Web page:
After four weeks away in New Zealand with flying visits to Australia and Singapore en-route, we were tired and ready for the cooler temperatures of North Wales. Exhausted by the time we finally reached Manchester International Airport, I just about had the wherewithal to call the taxi firm to confirm our ride back to North Wales. The driver warned us that we might not be able to get to Conwy because of the snow. We laughed. It was March, springtime! We imagined not only did our body clocks need time to readjust, but after 90% humidity in Singapore, our temperature gauges probably did too. Forty minutes later and we hit crawling traffic around Chester, aghast at the volume of snow piled-up at the side of the roads and smothering the fields. Once finally home after a slow journey along slushy roads, we were devastated to learn the full impact of a sudden, massive snowfall across the Carneddau. Sheep and new lambs, and half of the wild ponies from Aber and Llanfairfechan were buried beneath drifts. Local farmers had spent days and nights digging out animals. Over half of the ponies had frozen to death. Natural disasters are part and parcel of farming and rural life, but the cruel prettiness of our mountains had never felt quite so brutal.
Spring eventually arrived in a guise we all recognised and I resumed my quest for a horse to ride. Occasionally, through 2012 and 2013 I rode with Willington Hall Riding Centre, Tarporley, Cheshire. Close to Delamere Forest, Kelsall Hill Farm Ride, and the Sandstone Trail, the drive over was worth the journey if there was a forest ride in the running but more often than not, the farm ride seemed more popular. Farm rides are a man-made equestrian leisure complex with cross-country fences, gallops, and training areas. I’ve no objection to popping over the odd natural obstacle whilst out and about, but the artificial nature of farm rides don’t really tick my boxes. On the occasions we did venture into Delamere Forest I enjoyed the company of Charlie, a robust very forward chap (sometimes a bit too forward) and Penny, a particularly agreeable grey mare. The forest is the largest area of woodland in the country and provides plenty of scope for long rides. We regularly became lost in the maze of tree-lined paths, bridleways, and dense forestry and it was always a great mini-adventure, but the combination of travelling and pinning down the right ride at the right time (the forest rides were very much restricted to dry ground) began to feel impossible and infrequent. And then in April of 2013 I came across Pennant Park Riding Centre, Whitford, Holywell.
This yard had inherited some of the horses and ponies from the aforementioned Coachman’s, and Whitford represented an easy forty-minute drive into Flintshire. In terms of bridleways and quaint villages – and Mostyn Farm Ride, should you be so inclined – this hidden gem of an area had a lot going for it. The yard itself was maintained to a very high standard, but my suspicions were mostly confirmed that the riding itself was geared very much towards novice riders and children, and their mix of cobs and ponies reflected this. However, I really enjoyed Simona and once, the rather handsome Tom. During the school holidays there was a trip to Mostyn Farm Ride, a pub ride, and a beach ride to Talacre but with nervous, less-able riders in the mix these trips didn’t really work. And I much preferred the natural countryside around Whitford with its historical buildings, country lanes and criss-cross of old bridleways.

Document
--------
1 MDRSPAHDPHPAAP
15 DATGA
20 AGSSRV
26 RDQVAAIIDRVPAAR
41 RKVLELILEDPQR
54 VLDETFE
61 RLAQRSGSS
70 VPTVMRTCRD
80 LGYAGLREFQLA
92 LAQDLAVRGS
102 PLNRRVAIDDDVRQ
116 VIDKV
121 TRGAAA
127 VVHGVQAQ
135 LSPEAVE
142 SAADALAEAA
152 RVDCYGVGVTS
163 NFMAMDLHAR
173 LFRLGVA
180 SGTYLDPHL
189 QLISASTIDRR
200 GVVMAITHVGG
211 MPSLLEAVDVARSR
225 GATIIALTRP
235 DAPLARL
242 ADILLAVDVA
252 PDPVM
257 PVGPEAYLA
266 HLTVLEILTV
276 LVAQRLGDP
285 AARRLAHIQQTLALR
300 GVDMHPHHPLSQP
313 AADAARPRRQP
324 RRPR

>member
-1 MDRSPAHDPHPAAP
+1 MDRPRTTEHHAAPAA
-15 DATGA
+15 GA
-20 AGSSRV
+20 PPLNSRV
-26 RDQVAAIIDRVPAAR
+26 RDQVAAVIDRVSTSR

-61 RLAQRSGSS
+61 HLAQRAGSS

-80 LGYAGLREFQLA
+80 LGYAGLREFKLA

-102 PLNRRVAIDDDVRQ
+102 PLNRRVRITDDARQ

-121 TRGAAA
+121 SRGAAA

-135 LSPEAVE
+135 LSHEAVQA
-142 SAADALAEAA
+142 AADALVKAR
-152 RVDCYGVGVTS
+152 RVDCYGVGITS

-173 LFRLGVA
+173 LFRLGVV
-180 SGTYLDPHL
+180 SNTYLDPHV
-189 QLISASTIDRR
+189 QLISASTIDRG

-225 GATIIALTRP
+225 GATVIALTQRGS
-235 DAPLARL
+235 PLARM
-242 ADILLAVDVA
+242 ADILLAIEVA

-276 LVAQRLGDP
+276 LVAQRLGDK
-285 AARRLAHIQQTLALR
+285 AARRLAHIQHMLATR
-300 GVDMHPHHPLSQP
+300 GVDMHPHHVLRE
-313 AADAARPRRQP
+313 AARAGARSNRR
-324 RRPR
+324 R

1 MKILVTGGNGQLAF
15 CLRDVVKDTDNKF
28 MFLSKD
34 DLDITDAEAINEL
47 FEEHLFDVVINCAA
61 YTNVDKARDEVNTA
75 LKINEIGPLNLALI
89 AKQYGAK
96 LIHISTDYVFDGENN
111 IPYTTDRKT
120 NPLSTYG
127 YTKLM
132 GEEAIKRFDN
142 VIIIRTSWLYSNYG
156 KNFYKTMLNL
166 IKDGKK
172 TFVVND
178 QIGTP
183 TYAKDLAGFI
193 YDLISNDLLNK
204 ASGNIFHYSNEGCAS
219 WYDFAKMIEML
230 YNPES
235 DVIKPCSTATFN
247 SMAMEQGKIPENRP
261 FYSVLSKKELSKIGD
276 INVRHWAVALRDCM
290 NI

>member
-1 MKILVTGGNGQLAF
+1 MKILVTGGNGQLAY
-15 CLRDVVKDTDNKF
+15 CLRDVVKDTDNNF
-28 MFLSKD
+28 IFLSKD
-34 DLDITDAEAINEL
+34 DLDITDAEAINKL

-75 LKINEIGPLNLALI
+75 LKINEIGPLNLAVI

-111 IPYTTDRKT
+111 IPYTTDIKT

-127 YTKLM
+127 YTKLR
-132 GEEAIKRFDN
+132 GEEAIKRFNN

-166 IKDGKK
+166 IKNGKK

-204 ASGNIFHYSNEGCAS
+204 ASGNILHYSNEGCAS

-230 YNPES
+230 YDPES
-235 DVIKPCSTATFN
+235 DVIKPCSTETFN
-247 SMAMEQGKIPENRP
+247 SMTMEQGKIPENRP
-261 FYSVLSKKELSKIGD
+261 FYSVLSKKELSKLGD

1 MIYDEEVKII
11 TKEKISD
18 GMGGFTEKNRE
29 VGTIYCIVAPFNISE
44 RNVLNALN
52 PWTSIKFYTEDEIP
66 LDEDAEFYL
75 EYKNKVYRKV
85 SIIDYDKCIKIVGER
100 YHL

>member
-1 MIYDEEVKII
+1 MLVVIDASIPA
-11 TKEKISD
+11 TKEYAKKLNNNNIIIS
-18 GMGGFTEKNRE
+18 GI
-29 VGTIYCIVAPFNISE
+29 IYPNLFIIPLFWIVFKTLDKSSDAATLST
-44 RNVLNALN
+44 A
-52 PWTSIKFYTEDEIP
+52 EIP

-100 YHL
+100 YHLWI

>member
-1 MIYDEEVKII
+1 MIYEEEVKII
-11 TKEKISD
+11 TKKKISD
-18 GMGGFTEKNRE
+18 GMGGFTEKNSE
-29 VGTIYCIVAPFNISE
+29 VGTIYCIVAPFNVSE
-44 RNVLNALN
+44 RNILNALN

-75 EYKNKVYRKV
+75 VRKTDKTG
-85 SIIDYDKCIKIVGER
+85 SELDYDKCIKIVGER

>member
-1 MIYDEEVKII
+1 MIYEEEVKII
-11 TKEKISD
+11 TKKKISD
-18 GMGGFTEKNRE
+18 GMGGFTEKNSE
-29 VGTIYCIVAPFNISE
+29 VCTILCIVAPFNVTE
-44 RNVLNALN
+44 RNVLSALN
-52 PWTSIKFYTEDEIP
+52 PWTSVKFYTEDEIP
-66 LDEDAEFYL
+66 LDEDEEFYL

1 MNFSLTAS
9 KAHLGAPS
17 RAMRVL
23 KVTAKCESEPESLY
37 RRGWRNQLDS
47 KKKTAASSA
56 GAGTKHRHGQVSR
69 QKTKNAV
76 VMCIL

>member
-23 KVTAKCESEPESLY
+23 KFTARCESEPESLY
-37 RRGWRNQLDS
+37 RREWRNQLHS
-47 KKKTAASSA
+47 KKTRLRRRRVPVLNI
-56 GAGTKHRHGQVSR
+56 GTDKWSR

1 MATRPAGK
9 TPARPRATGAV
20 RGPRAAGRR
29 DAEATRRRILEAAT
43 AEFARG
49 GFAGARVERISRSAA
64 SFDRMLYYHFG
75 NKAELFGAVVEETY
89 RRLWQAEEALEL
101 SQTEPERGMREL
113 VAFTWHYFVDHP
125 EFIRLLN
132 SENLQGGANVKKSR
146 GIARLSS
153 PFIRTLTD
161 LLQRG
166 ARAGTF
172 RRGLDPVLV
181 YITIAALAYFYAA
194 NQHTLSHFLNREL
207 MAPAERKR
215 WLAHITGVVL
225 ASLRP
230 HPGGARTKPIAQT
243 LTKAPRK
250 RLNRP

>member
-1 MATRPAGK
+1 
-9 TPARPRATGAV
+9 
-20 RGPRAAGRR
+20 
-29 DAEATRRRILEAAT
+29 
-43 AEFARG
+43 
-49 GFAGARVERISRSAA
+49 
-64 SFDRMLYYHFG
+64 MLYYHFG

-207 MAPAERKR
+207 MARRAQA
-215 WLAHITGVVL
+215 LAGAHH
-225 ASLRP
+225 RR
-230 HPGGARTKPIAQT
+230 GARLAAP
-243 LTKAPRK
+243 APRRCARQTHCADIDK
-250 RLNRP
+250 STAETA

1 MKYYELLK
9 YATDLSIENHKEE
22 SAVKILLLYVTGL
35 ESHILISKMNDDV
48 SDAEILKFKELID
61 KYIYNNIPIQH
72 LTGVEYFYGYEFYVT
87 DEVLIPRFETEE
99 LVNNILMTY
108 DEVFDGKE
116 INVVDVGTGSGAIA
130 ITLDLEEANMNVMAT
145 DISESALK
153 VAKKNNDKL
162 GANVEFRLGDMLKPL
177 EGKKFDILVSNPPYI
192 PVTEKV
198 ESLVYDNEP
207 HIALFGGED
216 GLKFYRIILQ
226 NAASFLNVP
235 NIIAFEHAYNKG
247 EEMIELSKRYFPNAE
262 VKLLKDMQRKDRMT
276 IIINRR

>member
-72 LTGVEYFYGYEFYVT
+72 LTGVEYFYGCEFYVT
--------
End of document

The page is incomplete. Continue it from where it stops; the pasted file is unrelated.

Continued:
The name Mostyn has strong connections to Flintshire and Llandudno, the family name going back some 500 years. Despite the strong presence of the Pennant family, Mostyn Estates remain the oldest landholding institution in Wales and soon took stakes in Whitford through marriage. Opposite the lodge house to Mostyn Estates Sawmill, lies a long grass slightly uphill bridleway – perfect for a canter – and a likely route the family from the ‘big house’ would take to the village church. An impressive area of managed estate land sits in-between this bridleway and the village, and affords plenty of attractive off-road riding. The proprietor always accompanied me on these hacks and initially, seemed keen to oblige with two-hourly rides and even explore new territory across Halkyn Mountain. This all sounded promising but I noted with some trepidation that there was an indoor school under construction and sadly, any commitment seemed to fade rapidly as the summer progressed. By the time daylight saving hours had crept in at the end of October, the hacking had politely tailed off. I certainly wasn’t new to this pattern of events, in fact I almost expected it, but this time around I did feel especially cheated and defeated.